So when can we realistically expect the Fed to consider Bitcoin QE? Uhh… don’t hold your breath. Aside from the political firestorm such a policy would create, there are many reasons implementation would be difficult. For starters, changes in Fed policy mostly move at a snail’s pace. Pivots are well telegraphed through Fed communications, which is evident from past Powell-speak about “not even thinking about thinking about removing accommodation.” And that’s just operating within their existing framework; more structural policy changes like transitioning to average inflation targeting, or even common-sense changes like converting to a Nominal Gross Domestic Product target, take years, or even decades, of Fed study and analysis. The Fed is an extremely conservative institution.
Then there is the Fed’s role as a banker to banks. The Fed has a balance sheet like any other bank, with profits and losses being ultimately remitted to the U.S. Treasury. Any losses from Bitcoin QE would therefore have the appearance of being borne by U.S. taxpayers, even if such accounting is really just a mirage. It sounds silly that an institution with the statutory authority to create trillions in liquidity should have any questions about solvency or losses, but these accounting perceptions matter.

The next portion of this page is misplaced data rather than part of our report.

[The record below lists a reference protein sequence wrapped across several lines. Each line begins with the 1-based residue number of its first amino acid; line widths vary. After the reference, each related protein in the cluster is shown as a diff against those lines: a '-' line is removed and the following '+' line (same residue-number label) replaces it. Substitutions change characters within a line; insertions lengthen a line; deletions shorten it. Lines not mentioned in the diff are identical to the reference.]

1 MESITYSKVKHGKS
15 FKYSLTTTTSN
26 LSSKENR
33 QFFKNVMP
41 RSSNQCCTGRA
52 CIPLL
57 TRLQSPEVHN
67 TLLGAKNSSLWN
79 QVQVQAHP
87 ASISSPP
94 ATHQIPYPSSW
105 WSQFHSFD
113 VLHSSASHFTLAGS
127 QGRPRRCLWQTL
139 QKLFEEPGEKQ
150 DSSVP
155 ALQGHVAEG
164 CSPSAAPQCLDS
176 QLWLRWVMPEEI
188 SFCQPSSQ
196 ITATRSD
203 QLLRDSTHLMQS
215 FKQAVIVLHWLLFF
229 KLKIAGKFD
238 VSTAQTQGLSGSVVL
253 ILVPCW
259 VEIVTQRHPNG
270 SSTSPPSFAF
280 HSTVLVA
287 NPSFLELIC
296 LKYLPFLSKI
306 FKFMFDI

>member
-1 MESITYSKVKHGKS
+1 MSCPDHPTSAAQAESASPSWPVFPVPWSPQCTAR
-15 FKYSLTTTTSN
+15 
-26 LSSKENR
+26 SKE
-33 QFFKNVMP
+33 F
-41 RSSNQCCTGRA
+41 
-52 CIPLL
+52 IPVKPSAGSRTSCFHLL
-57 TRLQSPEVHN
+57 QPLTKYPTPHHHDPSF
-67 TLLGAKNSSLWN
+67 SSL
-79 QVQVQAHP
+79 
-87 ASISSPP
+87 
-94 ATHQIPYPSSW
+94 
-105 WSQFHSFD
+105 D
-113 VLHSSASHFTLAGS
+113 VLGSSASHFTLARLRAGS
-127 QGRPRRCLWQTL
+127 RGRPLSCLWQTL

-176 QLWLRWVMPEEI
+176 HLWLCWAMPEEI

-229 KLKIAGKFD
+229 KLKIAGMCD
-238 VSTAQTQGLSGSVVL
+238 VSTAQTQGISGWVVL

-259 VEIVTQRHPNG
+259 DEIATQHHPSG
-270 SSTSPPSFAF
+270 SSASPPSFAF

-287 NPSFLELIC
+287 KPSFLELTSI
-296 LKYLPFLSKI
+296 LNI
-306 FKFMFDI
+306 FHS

Last, and most importantly, the Fed is restricted by law in regard to which assets it can buy. Probably the most common interpretation is that the Fed can’t even buy equities. Although, it’s worth noting that at one time, many didn’t believe the Fed could legally buy mortgage-backed securities or corporate junk bonds. Yet, during a crisis, the Fed can get creative. So maybe, just maybe, if we encountered a perfect economic storm, the Fed could employ some legal loophole for Bitcoin QE.